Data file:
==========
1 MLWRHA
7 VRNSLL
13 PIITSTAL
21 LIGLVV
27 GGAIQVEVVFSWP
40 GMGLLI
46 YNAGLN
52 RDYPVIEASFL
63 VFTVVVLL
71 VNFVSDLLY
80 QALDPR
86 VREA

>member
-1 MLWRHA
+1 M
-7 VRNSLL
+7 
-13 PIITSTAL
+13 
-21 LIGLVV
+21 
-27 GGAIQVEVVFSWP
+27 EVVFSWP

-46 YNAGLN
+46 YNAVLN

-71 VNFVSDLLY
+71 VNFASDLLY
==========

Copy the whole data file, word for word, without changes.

1 MLWRHA
7 VRNSLL
13 PIITSTAL
21 LIGLVV
27 GGAIQVEVVFSWP
40 GMGLLI
46 YNAGLN
52 RDYPVIEASFL
63 VFTVVVLL
71 VNFVSDLLY
80 QALDPR
86 VREA

>member
-1 MLWRHA
+1 M
-7 VRNSLL
+7 
-13 PIITSTAL
+13 
-21 LIGLVV
+21 
-27 GGAIQVEVVFSWP
+27 EVVFSWP

-46 YNAGLN
+46 YNAVLN

-71 VNFVSDLLY
+71 VNFASDLLY